power but that of a longer purse than his. As she was not in
the mood to make pretenses about herself to herself, she
smiled at this cynical self-measuring. "But I shan't despise
myself for being so material," said she to herself, "until I
find a _genuine_ case of a woman, respectable or otherwise, who
has known poverty and escaped from it, and has then
voluntarily given up wealth to go back to it. I should not
stay on with him if he were distasteful to me. And that's
more than most women can honestly say. Perhaps even I should
not stay on if it were not for a silly, weak feeling of
obligation--but I can't be sure of that." She had seen too
much of men and women preening upon noble disinterested
motives when in fact their real motives were the most
calculatingly selfish; she preferred doing herself less than
justice rather than more.
She had fifty-five thousand francs on deposit at Munroe's--all
her very own. She had almost two hundred thousand francs'
worth of jewels, which she would be justified in keeping--at
least, she hoped she would think so--should there come a break
with Freddie. Yet in spite of this substantial prosperity--or
was it because of this prosperity?--she abruptly began again
to be haunted by the old visions, by warnings of the dangers
that beset any human being who has not that paying trade or
profession which makes him or her independent--gives him or
her the only unassailable independence.
The end with Freddie might be far away. But end, she saw,
there would be the day when he would somehow get her in his
power and so would drive her to leave him. For she could not
again become a slave. Extreme youth, utter inexperience, no
knowledge of real freedom--these had enabled her to endure in
former days. But she was wholly different now. She could not
sink back. Steadily she was growing less and less able to
take orders from anyone. This full-grown passion for freedom,
this intolerance of the least restraint--how dangerous, if she
should find herself in a position where she would have to put
up with the caprices of some man or drop down and down!
What real, secure support had she? None. Her building was
without solid foundations. Her struggle with Freddie was a
revelation and a warning. There were days when, driving about
in her luxurious car, she could do nothing but search among
the crowds in the streets for the lonely old women in rags,
picking and peering along the refuse of the cafes--weazened,
warped figures swathed in rags, creeping along, mumbling to
themselves, lips folded in and in over toothless gums.
One day Brent saw again the look she often could not keep from
her face when that vision of the dance hall in the slums was
horrifying her. He said impulsively:
"What is it? Tell me--what is it, Susan?"
It was the first and the last time he ever called her by her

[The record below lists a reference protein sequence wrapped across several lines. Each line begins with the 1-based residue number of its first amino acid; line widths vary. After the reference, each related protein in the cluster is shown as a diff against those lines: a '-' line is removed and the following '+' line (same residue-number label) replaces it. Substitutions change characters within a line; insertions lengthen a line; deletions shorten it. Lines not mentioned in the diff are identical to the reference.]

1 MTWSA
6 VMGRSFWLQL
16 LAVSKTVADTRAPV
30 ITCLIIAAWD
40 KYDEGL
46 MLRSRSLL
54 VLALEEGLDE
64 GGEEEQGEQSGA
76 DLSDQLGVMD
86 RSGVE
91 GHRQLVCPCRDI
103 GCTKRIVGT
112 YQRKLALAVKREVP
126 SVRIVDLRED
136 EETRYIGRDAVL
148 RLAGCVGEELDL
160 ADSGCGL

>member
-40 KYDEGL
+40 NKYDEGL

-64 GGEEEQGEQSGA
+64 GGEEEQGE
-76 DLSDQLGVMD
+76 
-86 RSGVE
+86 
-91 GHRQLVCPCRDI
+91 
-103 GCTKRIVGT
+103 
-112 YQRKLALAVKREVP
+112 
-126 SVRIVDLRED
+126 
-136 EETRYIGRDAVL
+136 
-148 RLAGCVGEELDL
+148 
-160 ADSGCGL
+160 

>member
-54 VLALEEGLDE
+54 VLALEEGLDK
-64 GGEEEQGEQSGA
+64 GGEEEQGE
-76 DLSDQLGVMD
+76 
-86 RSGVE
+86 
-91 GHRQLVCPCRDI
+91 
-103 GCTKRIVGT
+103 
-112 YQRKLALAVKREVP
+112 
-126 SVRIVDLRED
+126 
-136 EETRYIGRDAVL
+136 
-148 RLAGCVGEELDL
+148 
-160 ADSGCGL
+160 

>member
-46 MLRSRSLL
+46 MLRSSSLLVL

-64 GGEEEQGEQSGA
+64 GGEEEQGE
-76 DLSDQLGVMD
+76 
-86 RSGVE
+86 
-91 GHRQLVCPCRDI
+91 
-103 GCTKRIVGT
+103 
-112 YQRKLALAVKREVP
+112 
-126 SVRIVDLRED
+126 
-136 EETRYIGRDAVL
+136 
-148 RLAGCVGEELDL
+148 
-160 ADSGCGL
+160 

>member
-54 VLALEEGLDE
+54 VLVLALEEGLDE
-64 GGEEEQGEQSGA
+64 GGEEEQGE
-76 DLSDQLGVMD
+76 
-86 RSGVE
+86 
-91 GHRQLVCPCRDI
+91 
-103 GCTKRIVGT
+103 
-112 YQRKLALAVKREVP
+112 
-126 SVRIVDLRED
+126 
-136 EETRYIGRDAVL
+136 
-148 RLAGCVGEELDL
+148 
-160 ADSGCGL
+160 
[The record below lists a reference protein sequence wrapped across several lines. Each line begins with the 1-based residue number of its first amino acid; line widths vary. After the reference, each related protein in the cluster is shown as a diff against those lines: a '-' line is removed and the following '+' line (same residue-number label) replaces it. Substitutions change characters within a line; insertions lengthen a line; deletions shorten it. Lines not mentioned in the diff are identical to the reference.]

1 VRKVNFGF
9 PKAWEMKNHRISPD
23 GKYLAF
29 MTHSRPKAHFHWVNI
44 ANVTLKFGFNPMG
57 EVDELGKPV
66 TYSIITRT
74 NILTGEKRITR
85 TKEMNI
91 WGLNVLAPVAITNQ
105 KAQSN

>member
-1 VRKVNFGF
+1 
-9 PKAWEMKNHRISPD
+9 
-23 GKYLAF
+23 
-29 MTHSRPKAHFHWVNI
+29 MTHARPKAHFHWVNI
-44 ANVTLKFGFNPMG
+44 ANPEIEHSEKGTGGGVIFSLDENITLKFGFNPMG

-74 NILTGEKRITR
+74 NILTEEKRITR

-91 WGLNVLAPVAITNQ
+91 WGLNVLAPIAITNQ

only personal name. He flushed deeply. To cover his
confusion--and her own--she said in her most frivolous way:
"I was thinking that if I am ever rich I shall have more pairs
of shoes and stockings and take care of more orphans than
anyone else in the world."
"A purpose! At last a purpose!" laughed he. "Now you will go
Through Gourdain she got a French teacher--and her first woman friend.
The young widow he recommended, a Madame Clelie Deliere, was
the most attractive woman she had ever known. She had all the
best French characteristics--a good heart, a lively mind, was
imaginative yet sensible, had good taste in all things. Like
most of the attractive French women, she was not beautiful,
but had that which is of far greater importance--charm. She
knew not a word of English, and it was perhaps Susan's chief
incentive toward working hard at French that she could not
really be friends with this fascinating person until she
learned to speak her language. Palmer--partly by nature,
partly through early experience in the polyglot tenement
district of New York--had more aptitude for language than had
Susan. But he had been lazy about acquiring French in a city
where English is spoken almost universally. With the coming of
young Madame Deliere to live in the apartment, he became interested.
It was not a month after her coming when you might have seen
at one of the fashionable gay restaurants any evening a party
of four--Gourdain was the fourth--talking French almost
volubly. Palmer's accent was better than Susan's. She could
not--and felt she never could--get the accent of the
trans-Alleghany region out of her voice--and so long as that
remained she would not speak good French. "But don't let that
trouble you," said Clelie. "Your voice is your greatest
charm. It is so honest and so human. Of the Americans I have
met, I have liked only those with that same tone in their voices."
"But __I__ haven't that accent," said Freddie with raillery.
Madame Clelie laughed. "No--and I do not like you," retorted
she. "No one ever did. You do not wish to be liked. You
wish to be feared." Her lively brown eyes sparkled and the
big white teeth in her generous mouth glistened. "You wish to
be feared--and you _are_ feared, Monsieur Freddie."
"It takes a clever woman to know how to flatter with the
truth," said he. "Everybody always has been afraid of me--and
is--except, of course, my wife."
He was always talking of "my wife" now. The subject so
completely possessed his mind that he aired it unconsciously.
When she was not around he boasted of "my wife's" skill in the
art of dress, of "my wife's" taste, of "my wife's" shrewdness
in getting her money's worth. When she was there, he was
using the favorite phrase "my wife" this--"my wife" that--"my
wife" the other--until it so got on her nerves that she began
to wait for it and to wince whenever it came--never a wait of
many minutes. At first she thought he was doing this
deliberately either to annoy her or in pursuance of some